Leet speak orginally had a real purpose, other than the use by hacker/cracker wannabe's as we see today. Leet speak is a bastardization of the roman character set developed by crackers to foil automated packet sniffers looking for certain words. The idea was to produce a string of text that is significantly different from the intended message, but was still readable by humans.

"Leet speak" works by switching between upper and lower case and replacing numbers for letters (0 -> 'o', 4 -> 'A', 3 -> 'e', etc.). This produces text that is still (somewhat) readable by humans (you do have to get used to it), but is extremely difficult for automated programs to determine the contents.

For example, take the text "leet speak is used by elite crackers". If you were to write this as leet speak, it would look like:

l33t $P34K !5 Us3D bY 31337 cR4x0rs

If you look real hard, you can see the message. However, to an automated program, the normal word "speak" looks like this:
737065616b

and the leet speak version ("$P34K") looks like:
245033344b

Computers only see numbers, and to a computer, they are nothing alike.

You will also note that the number '5' was not always used as a replacement for 'S'. This slight variance in style makes it nearly impossible for an automated program to determine the message, yet a human would have little difficulty in decoding it.

Leet speak is basically a weak form of encryption. I think the concept is nifty, but I still find its use annoying. Jeez, if your messages are that secretive, use PGP or something...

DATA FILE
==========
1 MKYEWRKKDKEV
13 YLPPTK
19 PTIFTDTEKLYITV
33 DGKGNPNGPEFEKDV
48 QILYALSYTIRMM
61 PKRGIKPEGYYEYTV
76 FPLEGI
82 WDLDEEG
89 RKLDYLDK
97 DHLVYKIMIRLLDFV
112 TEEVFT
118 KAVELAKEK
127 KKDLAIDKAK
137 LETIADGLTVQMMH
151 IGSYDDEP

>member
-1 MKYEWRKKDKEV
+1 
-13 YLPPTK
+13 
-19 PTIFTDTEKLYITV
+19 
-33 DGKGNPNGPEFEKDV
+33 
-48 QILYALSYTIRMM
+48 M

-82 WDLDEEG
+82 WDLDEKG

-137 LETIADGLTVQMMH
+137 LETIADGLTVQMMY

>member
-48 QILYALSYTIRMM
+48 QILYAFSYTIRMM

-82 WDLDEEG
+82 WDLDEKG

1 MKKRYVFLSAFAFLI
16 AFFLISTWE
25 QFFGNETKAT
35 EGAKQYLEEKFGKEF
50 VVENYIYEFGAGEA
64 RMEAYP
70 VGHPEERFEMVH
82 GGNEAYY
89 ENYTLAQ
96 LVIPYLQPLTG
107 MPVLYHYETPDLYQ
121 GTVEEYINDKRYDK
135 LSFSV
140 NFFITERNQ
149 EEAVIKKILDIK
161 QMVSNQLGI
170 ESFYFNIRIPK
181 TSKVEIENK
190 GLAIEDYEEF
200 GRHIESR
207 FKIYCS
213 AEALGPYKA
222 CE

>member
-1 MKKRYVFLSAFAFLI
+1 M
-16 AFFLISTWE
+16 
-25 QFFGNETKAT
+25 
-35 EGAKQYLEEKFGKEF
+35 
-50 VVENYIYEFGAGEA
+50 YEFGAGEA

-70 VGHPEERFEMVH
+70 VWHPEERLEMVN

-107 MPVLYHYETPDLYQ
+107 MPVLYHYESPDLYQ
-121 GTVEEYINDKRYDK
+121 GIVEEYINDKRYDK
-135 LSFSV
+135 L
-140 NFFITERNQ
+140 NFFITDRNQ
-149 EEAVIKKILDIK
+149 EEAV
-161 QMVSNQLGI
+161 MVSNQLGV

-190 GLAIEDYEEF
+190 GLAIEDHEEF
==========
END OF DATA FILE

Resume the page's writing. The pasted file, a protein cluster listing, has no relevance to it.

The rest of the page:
To address the "it just ain't so"...

Back in the time before the "internet" became mainstream (read early/mid 80's), there existed another type of system called a BBS. This is where this style writing came from. Most BBS's where connected in some way to exchange info. If you where on one BBS, you could send "mail" to another individual on another BBS. Back then, a surprisingly large portion of the talk on a lot of these BBS's where cracking. Specifically how to hack into an external system. Before the internet, all you needed was a company's dial-in phone number and you were at the login prompt. No firewalls, nothing.

The crackers figured that BBS's have thousands and thousands of messages. The only way "the authorities" would ever be able to track the cracker's activity was by automated search programs. So, to foil these search programs they came up with a way of obfuscating their messages.

Soon after, the WaReZ d00dZ on the BBS's picked up on this code and just assumed that it was the cool thing to do.

4N x-10-d3d X4mP13:

1+ $k4r3z m3 +h4+ 1 k4N R34d +h15!!!!! 1 m34N, mj g0D, M 1 50 14m3 +h4+ 1 n0 +h15 (r4p?!?!?! K1|_|_ M3 N0\/\/!!!!!!! 1F j00 |<4N r34D +h1$ 2, j00r 4z 14M3 4z 1 M!!!!! \/\/1+(H !z m4yB n0+ 7h47 B4d 4f+3R 411?!?!? B-51D3z, +h1$ 100X L1k3 1!N3 N0!z, & |1n3 n01Z 1z k-r4d!!!!

5kR3\/\/ 1+, 1 k4N 4f0Rd 2 |_00z 5Um 3k$-P. 1 0Wn j00!!!! 1337-5p34K 4-3\/3R!!!! H0+ GR1+5!!! ;)

Leet speak is often used by otherwise non-lamers for sarcasm and humor. This is because 1337 sp43k 15 1nh3r3n7133 hum0r0u5 (leet speak is inherently humorous). It's also kind of fun to type when bored, as it gives one cheap laughs.

Also, leet speak for porn (pr0n) has become somewhat mainstream. It even appears in the Jargon File.
I've been on IRC for a while and some of the terms these script kiddies come up with are quite ammusing:

Nouns:

Pronouns:

Verbs:

Adjectives:

Elite varients:

The x0r's:

English: "Greetings, and well met, strangers!"
1n 1337: "<rAbIeZ> ph33r m3 d4 m4d d4wG 1z 1n t0wN w0rd"